I’ve been thinking about those six degrees of separation that have become so notorious in a world of billions of people and even more billions past.
Years ago, Sally, Doris and I lived in a building on New York City’s Upper West Side. Our landlord, like many landlords, was disliked by nearly all of his tenants. Sally may have been an exception, and her diplomacy helped keep our rent at a reasonable level. I, on the other hand, was afraid of the man. I’ll never forget the night he interrupted a tenants’ meeting in the first floor hallway, pummeling the air with a fist, his face red, shouting “Communists, Communists.” Being a callow and self-righteous product of the 1960s, I looked at him with a mixture of fear, anger and pity—poor, rabid right-winger that he was.
Over the years, Sally and Doris have kept in touch and the other night Doris telephoned to tell Sally about a remarkable program she’d just seen on public television (the same public television, current day right-wingers are trying to end). A Holocaust survivor, a woman who had grown up in a small village in the Ukraine, told a horrific story of how Christian neighbors hid her and her family from Nazi death squads for two years—first in their attic, then their barn and finally in a lice-infected chicken coop in the woods where they hadn’t enough air, light or water, and where there was never enough to eat. She had been a teenager-in-love with one of their rescuers. Before their ordeal ended, her father was killed.
Somehow or other, our young heroine and her family found hope when she married a man named Joseph Heller and they made their way to America.
That was what I remembered of the story when Sally repeated it to me. Except that Joseph Heller was our landlord. “The times I talked to him, I never asked him about himself,” Sally said. I agreed. I had never even been curious about the red-faced Jew with the accent. Where was he from? What had his life been like? Once, Sally related, she praised a building super to him: “He’s a good man,” she said. “All the good people are dead,” muttered Joseph Heller.
The story stayed with me. Sally doesn’t have a computer, but I do and I was soon combing the Internet with the few words I had: “Nazis,” “Ukraine,” “woods,” “Heller,” “PBS.” The Internet is one of those places where, with a little patience, the six degrees of separation are laid out for us, degree-by- degree, and we discover how interconnected we really are. Joseph Heller died in 1986. I remember that—not the actual year but an approximate one. His wife, as it turns out, was Fanya Gottesfeld Heller. Heller was wrong: all the good people were not dead.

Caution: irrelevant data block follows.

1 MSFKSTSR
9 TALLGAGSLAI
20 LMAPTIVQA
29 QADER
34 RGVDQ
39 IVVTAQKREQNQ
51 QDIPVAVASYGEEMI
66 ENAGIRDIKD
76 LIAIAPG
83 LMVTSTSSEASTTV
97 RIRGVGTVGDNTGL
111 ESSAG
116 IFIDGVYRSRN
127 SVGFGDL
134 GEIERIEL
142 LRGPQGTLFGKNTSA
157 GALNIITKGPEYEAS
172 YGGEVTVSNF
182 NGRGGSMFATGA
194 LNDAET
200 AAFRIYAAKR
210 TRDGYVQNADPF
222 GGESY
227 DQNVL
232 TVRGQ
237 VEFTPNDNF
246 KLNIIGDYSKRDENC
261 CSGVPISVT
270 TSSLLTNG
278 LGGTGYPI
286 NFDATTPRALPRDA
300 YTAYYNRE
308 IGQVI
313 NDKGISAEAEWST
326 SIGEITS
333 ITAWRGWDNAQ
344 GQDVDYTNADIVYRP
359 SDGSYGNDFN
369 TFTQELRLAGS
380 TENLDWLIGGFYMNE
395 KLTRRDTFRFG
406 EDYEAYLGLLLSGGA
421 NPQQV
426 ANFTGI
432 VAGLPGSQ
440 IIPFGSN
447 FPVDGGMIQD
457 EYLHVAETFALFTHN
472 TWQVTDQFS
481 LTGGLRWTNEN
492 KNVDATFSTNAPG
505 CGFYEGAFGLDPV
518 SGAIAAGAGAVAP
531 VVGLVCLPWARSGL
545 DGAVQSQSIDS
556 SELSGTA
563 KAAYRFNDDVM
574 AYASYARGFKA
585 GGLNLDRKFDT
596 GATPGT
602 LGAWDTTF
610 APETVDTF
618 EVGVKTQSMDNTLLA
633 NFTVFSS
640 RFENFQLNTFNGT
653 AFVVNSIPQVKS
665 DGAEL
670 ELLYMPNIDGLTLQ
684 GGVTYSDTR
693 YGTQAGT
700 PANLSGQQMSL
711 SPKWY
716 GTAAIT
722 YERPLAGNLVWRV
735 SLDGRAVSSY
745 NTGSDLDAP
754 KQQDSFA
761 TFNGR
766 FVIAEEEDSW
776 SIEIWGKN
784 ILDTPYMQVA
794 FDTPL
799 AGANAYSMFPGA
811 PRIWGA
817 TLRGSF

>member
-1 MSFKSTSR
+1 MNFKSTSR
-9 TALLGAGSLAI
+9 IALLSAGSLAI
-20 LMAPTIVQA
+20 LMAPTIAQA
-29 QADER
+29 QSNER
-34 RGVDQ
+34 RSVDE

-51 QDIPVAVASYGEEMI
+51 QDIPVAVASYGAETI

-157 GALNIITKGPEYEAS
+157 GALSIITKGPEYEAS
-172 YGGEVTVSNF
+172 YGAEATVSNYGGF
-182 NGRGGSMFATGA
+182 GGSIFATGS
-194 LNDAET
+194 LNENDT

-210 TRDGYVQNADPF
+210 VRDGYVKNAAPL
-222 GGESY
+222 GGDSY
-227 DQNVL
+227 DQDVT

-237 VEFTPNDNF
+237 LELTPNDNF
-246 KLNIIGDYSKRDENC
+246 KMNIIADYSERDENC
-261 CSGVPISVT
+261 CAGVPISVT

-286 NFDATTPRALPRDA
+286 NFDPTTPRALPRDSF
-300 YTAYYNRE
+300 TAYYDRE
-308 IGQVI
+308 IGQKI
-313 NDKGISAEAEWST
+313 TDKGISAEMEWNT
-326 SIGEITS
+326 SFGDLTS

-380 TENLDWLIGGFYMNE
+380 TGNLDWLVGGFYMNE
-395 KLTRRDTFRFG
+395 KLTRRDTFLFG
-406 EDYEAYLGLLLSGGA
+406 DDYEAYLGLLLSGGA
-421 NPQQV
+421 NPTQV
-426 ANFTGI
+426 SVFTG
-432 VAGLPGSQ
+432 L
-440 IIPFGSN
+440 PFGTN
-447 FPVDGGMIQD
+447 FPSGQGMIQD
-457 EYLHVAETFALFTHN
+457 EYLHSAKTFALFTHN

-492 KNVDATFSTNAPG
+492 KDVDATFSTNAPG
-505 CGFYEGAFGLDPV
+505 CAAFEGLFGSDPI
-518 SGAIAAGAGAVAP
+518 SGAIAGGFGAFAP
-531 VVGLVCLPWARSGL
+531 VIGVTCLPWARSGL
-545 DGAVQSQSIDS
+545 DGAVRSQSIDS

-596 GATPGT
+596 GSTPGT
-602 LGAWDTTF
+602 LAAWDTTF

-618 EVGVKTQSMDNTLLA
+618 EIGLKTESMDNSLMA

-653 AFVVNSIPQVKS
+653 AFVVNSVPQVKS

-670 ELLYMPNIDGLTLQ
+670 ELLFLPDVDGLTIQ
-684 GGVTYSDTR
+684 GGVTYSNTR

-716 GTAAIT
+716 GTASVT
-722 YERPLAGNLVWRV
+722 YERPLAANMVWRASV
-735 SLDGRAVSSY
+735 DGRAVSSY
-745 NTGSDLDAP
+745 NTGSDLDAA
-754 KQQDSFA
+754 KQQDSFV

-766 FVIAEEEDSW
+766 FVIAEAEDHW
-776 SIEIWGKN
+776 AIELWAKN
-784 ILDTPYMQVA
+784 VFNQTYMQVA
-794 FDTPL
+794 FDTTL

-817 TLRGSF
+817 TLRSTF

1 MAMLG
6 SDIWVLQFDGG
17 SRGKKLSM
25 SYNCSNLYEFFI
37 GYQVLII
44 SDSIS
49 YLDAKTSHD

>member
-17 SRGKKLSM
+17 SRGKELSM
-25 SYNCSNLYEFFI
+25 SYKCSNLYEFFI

The mother of three children, grandmother of eight, and great grandmother of eleven more, she is the astonishing writer of a book about her life and survival in that Ukrainian village—originally titled Strange and Unexpected Love: A Teenage Girl’s Holocaust Memoirs, and now retitled Love in a World of Sorrow. Her writings have appeared in The New York Times, The Wall Street Journal, Newsweek, and Jewish newspapers nationwide; she speaks regularly at schools and other institutions. The television program, by the way, is called “Teenage Witness: The Fanya Gottesfeld Heller Story.”
Fanya has a Master’s degree in psychology from The New School for Social Research and has also studied art history, philosophy and literature. With her husband’s money, she helps sponsor an annual conference on Holocaust education at the Museum of Jewish Heritage in New York, and in 1998 established The Fanya Gottesfeld Heller Center for the Study of Women in Judaism at Bar-Ilan University.
Six degrees of separation.
I’m so glad I got a chance to get reacquainted with Joseph Heller.